Nick Young passing (a career-high six assists), Kevin Seraphin putting in disciplined big man work (a career-high 14 points, a tied career-high of nine rebounds), Trevor Booker becoming an unmasked monster (a career-high 17 rebounds, eight offensive), and the big hero, Roger “How U” Mason catching fire (4-for-7 on 3-pointers, 3-for-6 in the fourth quarter)… Just what got into these Washington Wizards on Wednesday night in their 106-101 come-from-behind victory over the Los Angeles Lakers?
The perfect union of normally fractured Wizards efforts came together as one against the super powers of the Lakers, aided by Kobe Bryant jacking shots (which you can read about in a piece by yours truly on ESPN Daily Dime). Kobe went 1-for-1o in the fourth quarter, 3-for-18 in the second half, after scoring 20 first half points (14 during a blazing first quarter start in front of what seemed to be Lakers jerseys out-numbering Wizards jerseys 10-to-1 in the Verizon Center). Any John Wall? Presumed by me to be the Wizards’ only advantage, and chance, going into the game? He finished with a mere four points on 1-for-8 shooting with nine assists and five turnovers. Instead, the Wizards got 55 points off their bench. So whatever it was, after being down 20 points with about six minutes left in the third quarter, they’ll take it.
Randy Wittman after the game: “Hopefully this can go a long way for us in terms of that mentality of staying in the game, playing as hard as you can. You never know in an NBA game what’s going to happen, doesn’t matter who you’re playing.”
A turning point for a young team? A brief glimpse of unfulfilled potential? A rare alignment of stars allowing Washington to beat stars? Only time will reveal these answers… as it always does. The Wizards said WHAT? Exactly.
The hawk-eyed Sherlock Holmes once said, “There is nothing more deceptive than an obvious fact.” While I can appreciate that bit of wisdom, the Wizards’ spit-roasting at the hands of the Golden State Warriors was no Boscombe Valley Mystery. The Wizards simply weren’t prepared to play — a truth so plain that even Mr. Lestrade wouldn’t miss it.
Precisely when the game was lost, however, is up for debate. I would point to the 12-2 run the Warriors made to end the first quarter, capped off by Monta Ellis’ 36-foot 3-pointer that ripped through the net at the buzzer. That 3-ball gave the Dubs a 41-24 lead, one they would never come close to surrendering.
But Randy Wittman, Flip Saunders’ stand-in, revealed that the game had been all but decided before tip off. In fact, his Wizards may have lost it in the locker room hours before the game.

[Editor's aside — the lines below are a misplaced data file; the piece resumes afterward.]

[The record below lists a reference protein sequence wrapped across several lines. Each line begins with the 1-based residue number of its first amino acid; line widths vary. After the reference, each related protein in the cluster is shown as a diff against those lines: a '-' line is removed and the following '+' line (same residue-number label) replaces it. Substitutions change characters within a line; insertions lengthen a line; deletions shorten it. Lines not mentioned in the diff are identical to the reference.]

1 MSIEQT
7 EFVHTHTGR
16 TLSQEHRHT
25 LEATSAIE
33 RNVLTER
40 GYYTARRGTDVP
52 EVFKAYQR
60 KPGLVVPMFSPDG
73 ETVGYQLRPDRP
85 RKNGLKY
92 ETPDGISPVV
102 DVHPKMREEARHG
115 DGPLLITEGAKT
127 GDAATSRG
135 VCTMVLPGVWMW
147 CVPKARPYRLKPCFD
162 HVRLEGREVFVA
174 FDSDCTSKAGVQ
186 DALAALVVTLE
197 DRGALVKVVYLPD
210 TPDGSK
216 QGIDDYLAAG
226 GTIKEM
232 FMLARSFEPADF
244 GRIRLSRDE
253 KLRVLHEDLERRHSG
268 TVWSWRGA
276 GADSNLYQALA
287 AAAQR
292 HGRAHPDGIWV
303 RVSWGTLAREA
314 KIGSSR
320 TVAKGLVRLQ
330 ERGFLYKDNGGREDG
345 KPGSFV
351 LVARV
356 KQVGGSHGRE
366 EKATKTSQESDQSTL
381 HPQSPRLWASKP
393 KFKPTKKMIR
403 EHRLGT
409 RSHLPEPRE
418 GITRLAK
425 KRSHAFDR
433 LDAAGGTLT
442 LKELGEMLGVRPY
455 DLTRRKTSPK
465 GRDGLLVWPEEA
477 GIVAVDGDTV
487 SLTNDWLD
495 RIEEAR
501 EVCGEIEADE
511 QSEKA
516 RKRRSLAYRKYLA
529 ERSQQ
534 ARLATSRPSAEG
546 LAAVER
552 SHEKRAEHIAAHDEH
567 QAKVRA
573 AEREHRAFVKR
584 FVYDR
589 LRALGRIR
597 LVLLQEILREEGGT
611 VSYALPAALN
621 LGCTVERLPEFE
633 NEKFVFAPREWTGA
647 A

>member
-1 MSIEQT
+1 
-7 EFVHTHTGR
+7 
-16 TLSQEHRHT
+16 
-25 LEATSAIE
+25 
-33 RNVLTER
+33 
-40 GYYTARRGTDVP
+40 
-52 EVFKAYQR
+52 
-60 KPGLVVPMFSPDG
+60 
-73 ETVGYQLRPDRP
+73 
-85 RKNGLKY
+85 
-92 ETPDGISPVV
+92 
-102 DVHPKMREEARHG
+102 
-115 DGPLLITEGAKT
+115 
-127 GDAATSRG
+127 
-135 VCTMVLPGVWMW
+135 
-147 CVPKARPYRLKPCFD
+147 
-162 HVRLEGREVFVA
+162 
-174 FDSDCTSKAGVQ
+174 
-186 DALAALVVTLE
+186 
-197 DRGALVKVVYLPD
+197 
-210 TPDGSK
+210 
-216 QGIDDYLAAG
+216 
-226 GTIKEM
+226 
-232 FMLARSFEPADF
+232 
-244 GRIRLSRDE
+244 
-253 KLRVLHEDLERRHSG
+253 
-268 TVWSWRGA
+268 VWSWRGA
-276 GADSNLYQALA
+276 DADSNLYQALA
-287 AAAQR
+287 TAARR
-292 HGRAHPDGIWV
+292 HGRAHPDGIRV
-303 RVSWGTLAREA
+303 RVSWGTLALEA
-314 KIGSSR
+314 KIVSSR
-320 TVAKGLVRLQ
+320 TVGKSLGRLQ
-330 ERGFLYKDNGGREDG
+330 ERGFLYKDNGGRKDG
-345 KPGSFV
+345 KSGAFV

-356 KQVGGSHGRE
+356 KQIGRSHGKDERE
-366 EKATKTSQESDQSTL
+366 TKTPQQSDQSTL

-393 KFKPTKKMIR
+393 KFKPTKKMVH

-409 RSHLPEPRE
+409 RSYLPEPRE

“It was a vibe that I got from my team that didn’t sit well with me before we even hit the court tonight,” Wittman said in a postgame presser. “We didn’t look like we were ready to play, and that’s my job to have my team prepared to play.
Wizards wins are starting to feel like buying a $5 lottery scratch ticket and winning a dollar back.Hey, a dollar! I won! Yea, but I invested five. No, this feeling doesn’t involve tanking for lottery balls, as getting upset with wins that hurt chances doesn’t matter to me. Although, not relishing in the loss doesn’t necessarily mean my apathy toward the Wizards winning has nothing to do with the fact that it might help. Essentially, I want winning when it matters. This season, it doesn’t. That said, close losses due to low-IQ basketball plays or blowouts due to the absence of hustle are disturbances. Emotion is involved.
Then comes the difference between me having a rooting interest in the Washington pro basketball franchise, versus covering the team, versus the players and personnel who are stopping through at this point in time. Beating the Cleveland Cavaliers 101-98 on Saturday night was good for them, especially the players. Locker rooms after losses can be fractured, and it goes past what the media sees. Some of us have been apart of this on various levels. Winning unites in more unspoken words than a picture. Good-natured locker room scenes provide much needed boosts to morale, on top of being a reward for the hard basketball work.